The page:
Learning H-infinity Locomotion Control

1OpenRobotLab, Shanghai AI Laboratory, 2Shanghai Jiao Tong University, 3Zhejiang University, 4The Chinese University of Hong Kong

Our locomotion policy can drive robots to walk across any terrain more stable. It is adversarially trained to resist effective external disturbances with an H-infinity control framework.


Stable locomotion in precipitous environments is an essential capability of quadruped robots, demanding the ability to resist various external disturbances. However, recent learning-based policies only use basic domain randomization to improve the robustness of learned policies, which cannot guarantee that the robot has adequate disturbance resistance capabilities. In this paper, we propose to model the learning process as an adversarial interaction between the actor and a newly introduced disturber and ensure their optimization with H-infinity constraint. In contrast to the actor that maximizes the discounted overall reward, the disturber is responsible for generating effective external forces and is optimized by maximizing the cost in each iteration. To keep joint optimization between the actor and the disturber stable, our H-infinity constraint mandates the bound of ratio between the cost to the intensity of the external forces. Through reciprocal interaction throughout the training phase, the actor can acquire the capability to navigate increasingly complex physical disturbances. We verify the robustness of our approach on quadrupedal locomotion tasks with Unitree Aliengo robot, and also a more challenging task with Unitree A1 robot, where the quadruped is expected to perform locomotion merely on its hind legs as if it is a bipedal robot. The simulated quantitative results show improvement against baselines, demonstrating the effectiveness of the method and each design choice. On the other hand, real-robot experiments qualitatively exhibit how robust the policy is when interfering with various disturbances on various terrains, including stairs, high platforms, slopes, and slippery terrains. All code, checkpoints, and real-world deployment guidance will be made public.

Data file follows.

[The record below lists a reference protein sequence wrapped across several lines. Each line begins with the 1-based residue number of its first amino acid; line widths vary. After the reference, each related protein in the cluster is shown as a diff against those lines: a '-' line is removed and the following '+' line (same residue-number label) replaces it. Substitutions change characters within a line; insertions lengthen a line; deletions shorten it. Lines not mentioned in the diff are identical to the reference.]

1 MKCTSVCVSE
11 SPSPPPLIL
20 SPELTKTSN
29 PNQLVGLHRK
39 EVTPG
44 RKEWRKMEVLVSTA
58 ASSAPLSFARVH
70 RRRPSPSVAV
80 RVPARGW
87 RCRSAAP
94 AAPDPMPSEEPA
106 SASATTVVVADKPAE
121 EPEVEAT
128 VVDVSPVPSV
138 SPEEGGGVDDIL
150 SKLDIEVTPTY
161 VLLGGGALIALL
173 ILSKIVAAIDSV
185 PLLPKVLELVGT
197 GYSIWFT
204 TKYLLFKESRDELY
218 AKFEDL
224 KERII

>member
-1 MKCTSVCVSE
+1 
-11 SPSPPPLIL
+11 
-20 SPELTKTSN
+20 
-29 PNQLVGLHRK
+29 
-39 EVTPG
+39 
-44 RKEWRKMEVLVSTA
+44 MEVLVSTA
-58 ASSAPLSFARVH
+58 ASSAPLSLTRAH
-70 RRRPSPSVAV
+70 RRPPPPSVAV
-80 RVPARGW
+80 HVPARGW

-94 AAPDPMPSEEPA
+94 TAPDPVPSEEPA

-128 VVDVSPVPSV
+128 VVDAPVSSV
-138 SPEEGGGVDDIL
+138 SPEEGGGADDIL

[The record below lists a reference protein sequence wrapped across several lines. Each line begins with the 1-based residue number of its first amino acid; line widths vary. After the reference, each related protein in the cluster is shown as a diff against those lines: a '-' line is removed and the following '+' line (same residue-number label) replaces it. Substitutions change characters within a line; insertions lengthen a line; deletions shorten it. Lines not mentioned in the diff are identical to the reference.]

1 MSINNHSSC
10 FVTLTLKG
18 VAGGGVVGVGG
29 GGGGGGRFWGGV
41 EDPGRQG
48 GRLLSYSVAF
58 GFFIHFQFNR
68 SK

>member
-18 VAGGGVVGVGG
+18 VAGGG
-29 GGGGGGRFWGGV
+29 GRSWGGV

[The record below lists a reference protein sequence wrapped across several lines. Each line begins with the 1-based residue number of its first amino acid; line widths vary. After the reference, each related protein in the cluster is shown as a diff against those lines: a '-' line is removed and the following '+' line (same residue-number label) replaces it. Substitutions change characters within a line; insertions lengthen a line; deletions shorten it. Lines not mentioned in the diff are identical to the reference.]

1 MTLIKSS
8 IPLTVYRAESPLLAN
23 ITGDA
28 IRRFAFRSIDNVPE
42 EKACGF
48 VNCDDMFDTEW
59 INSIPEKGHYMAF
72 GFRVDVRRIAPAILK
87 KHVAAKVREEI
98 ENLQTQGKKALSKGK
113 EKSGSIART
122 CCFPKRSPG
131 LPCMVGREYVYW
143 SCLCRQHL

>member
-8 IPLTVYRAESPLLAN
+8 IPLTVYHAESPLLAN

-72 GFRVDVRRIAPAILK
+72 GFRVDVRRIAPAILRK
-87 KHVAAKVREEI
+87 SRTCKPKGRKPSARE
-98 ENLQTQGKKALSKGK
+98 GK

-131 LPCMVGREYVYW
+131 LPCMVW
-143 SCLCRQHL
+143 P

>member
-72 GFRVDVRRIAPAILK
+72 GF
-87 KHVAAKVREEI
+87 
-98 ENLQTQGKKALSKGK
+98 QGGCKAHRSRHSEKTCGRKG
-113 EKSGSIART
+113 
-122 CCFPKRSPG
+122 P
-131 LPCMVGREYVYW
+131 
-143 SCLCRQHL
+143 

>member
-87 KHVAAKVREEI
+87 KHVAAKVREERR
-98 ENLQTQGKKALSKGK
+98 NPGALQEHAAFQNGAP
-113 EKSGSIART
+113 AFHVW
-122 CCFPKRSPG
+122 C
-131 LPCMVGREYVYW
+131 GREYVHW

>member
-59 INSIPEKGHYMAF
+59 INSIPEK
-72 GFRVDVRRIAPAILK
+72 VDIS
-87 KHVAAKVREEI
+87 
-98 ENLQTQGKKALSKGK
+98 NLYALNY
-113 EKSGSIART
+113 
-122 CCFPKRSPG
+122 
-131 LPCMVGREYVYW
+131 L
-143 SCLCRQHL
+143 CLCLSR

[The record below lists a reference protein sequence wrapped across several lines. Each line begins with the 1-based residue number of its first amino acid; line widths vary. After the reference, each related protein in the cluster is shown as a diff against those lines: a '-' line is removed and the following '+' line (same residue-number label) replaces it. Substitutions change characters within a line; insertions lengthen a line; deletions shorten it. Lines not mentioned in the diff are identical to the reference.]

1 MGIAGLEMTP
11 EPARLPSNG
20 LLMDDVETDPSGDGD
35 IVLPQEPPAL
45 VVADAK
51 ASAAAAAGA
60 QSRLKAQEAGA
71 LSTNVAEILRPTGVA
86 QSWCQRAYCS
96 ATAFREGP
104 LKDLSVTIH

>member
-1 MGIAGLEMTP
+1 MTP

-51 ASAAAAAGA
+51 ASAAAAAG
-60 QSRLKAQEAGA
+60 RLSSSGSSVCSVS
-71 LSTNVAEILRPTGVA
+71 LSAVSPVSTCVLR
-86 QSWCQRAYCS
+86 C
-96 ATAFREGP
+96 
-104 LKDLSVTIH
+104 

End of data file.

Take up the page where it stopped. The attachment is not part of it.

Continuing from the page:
Difference between Ours and Domain Randomization

In traditional methods, the external forces are drawn from a fixed uniform distribution throughout the whole training process, which is less effective as the disturbance can not adapt to the weakness of the behavior policy.

Framework Pipeline

Overview of H-infinity locomotion control framework. The blue box indicates a trainable module, the light yellow box is the loss function to optimize these modules, and the green box indicates the data collected for training. At every time step during the training process, the current observation is fed into both the actor and disturber. We perform a simulation step based on the robot's action and the external force generated by the disturber. The current task reward is derived based upon transition, and our double-head critic outputs estimation for both task value and also overall value. During the optimization process, we perform policy gradient on the disturber to learn proper forces based on the current performance of behavior policy, and carry out H-infinity policy gradient by optimizing the PPO loss of the actor while taking into consideration the novel H-infinity constraint. which we introduce to stabilize the training procedure. We adopt a dual gradient descent approach to address this constrained policy optimization problem.

Hit by a 3 KG ball while standing.

Hit by a 5 KG ball while standing.

Pushing by an adult while standing.

The robot on super slippery plane(covered by grease, left, middle: ours, right: built-in MPC).

This robot gets dragged by an adult on its leg while walking up the stairs.

This robot gets dragged by an adult on its leg while walking down the stairs.

The robot was dragged down from a high platform.

The robot got dragged and kicked on a slope.


          title={Learning H-Infinity Locomotion Control}, 
          author={Junfeng Long and Wenye Yu and Quanyi Li and Zirui Wang and Dahua Lin and Jiangmiao Pang},